Newspaper article The Evening Standard (London, England)

My Coiff Is Really a Snip; despite Always Hating Having His Hair Shorn, Our Man Finally Gives in to the Cutting Edge of Style

Newspaper article The Evening Standard (London, England)

My Coiff Is Really a Snip; despite Always Hating Having His Hair Shorn, Our Man Finally Gives in to the Cutting Edge of Style

Article excerpt

Byline: RICHARD GODWIN

A[pounds sterling]15 HAIRCUT launched David Cameron onto the front page of the Telegraph the other week: his parting had moved from right to left. What did this say about Tory politics? Very little. What does this say about the importance we, as a society, place on hair? Lots.

I find the whole vanity-fuelled business of hairdressing deeply depressing.

It makes me, quite literally, want to tear my hair out.

I dislike visiting the barber even more than the dentist. It would be no less traumatic if they stood behind me with shears, lopping off bits of my head. I hate staring at my mug in the mirror. I hate the cloying small talk.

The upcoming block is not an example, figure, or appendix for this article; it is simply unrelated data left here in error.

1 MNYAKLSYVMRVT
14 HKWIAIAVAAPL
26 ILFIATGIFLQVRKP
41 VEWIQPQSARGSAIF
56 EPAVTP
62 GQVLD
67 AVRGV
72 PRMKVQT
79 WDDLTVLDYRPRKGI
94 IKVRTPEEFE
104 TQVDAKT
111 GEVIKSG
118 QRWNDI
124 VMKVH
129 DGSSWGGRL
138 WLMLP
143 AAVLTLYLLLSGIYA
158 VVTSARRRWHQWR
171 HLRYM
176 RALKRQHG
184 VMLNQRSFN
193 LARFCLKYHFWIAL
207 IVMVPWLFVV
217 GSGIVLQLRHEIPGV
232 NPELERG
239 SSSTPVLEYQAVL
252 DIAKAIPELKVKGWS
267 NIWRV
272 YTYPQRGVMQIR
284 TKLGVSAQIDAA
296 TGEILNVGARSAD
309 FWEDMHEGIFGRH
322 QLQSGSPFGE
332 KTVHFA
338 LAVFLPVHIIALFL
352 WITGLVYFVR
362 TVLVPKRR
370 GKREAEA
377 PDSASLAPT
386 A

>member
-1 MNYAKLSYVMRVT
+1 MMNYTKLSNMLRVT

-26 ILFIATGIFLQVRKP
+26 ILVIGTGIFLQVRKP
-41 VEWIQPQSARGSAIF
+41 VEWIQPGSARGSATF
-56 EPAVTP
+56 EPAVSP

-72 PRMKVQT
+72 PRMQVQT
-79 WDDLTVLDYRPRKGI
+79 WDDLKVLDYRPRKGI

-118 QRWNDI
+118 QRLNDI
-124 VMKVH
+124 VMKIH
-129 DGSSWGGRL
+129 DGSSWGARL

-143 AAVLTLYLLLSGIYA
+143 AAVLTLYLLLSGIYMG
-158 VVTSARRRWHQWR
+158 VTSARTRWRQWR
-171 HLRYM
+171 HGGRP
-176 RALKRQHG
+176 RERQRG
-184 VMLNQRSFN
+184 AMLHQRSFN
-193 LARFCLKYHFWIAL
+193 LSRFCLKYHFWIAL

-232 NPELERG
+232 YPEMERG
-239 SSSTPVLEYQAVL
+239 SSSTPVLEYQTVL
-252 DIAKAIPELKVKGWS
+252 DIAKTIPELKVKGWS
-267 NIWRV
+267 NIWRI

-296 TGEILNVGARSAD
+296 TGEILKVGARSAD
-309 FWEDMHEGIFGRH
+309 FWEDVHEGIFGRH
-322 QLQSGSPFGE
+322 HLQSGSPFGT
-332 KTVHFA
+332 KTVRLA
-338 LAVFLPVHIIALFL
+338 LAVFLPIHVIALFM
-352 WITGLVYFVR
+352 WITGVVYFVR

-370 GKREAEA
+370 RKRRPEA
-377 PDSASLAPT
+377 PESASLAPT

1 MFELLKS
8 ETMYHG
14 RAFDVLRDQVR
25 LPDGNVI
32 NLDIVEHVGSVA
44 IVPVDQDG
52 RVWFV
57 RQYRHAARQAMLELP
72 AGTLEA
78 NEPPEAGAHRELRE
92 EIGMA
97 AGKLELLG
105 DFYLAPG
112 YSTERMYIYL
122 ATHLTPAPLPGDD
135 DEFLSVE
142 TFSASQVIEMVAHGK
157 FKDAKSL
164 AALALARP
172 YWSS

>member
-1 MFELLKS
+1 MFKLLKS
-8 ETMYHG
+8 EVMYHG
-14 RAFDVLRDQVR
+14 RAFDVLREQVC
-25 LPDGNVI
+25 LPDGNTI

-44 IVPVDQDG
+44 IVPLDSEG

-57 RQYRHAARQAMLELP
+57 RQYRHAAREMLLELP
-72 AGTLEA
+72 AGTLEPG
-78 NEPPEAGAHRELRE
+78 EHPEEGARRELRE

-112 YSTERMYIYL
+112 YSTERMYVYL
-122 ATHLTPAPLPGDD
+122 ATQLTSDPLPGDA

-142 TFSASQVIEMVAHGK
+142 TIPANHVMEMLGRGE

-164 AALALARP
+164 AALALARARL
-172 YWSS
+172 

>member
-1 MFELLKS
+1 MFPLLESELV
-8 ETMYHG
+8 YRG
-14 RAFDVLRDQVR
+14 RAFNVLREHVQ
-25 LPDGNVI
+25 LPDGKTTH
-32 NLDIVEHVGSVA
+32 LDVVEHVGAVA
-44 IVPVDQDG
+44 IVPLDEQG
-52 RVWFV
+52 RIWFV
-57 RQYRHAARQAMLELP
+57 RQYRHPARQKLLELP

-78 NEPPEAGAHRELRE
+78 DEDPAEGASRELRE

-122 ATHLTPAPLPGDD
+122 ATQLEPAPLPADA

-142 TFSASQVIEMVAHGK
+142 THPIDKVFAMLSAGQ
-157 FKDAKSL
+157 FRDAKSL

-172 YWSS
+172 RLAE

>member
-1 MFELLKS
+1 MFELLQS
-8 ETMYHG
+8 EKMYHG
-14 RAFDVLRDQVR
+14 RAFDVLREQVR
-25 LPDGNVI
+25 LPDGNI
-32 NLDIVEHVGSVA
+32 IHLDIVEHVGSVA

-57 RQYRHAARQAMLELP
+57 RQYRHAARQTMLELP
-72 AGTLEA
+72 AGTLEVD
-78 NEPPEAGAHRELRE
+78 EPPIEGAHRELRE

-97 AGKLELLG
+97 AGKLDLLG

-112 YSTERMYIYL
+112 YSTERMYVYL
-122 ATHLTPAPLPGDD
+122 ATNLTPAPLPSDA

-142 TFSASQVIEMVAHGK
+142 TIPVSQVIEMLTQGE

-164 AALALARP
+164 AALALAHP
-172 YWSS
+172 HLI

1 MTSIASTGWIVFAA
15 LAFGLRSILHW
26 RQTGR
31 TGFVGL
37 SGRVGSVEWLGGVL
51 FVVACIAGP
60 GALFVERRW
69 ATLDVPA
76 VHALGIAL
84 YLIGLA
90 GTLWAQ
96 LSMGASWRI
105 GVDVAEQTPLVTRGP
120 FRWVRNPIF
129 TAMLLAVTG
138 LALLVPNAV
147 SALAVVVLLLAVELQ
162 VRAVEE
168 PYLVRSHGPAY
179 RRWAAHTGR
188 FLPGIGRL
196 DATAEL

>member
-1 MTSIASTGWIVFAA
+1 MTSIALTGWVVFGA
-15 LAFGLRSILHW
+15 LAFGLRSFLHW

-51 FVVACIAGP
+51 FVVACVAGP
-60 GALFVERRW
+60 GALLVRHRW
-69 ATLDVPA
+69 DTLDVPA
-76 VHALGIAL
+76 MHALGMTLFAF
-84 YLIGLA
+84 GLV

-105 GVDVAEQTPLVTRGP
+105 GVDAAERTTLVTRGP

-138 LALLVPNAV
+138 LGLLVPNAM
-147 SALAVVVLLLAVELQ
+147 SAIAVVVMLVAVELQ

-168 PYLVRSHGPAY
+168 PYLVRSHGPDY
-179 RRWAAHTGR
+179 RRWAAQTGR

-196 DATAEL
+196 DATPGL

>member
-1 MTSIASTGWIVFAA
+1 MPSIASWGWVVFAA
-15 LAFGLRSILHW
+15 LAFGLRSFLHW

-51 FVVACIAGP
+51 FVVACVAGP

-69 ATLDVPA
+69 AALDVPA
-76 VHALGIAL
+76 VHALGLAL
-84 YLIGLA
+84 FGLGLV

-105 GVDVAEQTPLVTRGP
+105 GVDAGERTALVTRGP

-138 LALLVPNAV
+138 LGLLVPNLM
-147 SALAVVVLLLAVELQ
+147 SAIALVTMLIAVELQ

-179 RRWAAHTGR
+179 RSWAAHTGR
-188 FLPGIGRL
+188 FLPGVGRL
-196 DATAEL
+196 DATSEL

I hate how it never turns out how you want.

I still bear the scars of a terrible day in 1995 when I asked my local barber for a "Liam Gallagher"; the results suggested he was an unusually spiteful Blur fan. I have never experimented since. Indeed, I go as seldom as possible, and usually wear a sort of floppy, overgrown mullet, looking like a foppish wrestler.

Recently my girlfriend suggested my discomfort was down to the cheapness of the establishments I frequent.

Once, in a quest to pay less than a tenner, I became the first white man in Afro Cuts in Shepherd's Bush (a traumatic experience). Nowadays, for convenience, I usually go to a dreadful place near my work - Eurotrash does Sweeney Todd.

But when a friend came back from Brooks & Brooks in Holborn, enthusing about the experience and looking genuinely dapper, I let myself be persuaded to be a bit more adventurous.

The fact that he said they brought him a beer clinched it - I made an appointment.

Wandering in on Saturday morning, I was reassured by the numerous awards in the window and Franz Ferdinand on the stereo. It wasn't quite the Carlsberg best barbers in the world that I'd pictured (no barbershop quartet for a start), but it did have a pleasing air of low-key professionalism, and my man Brent set about his business with a capable, confident, uncamp sense of purpose. …

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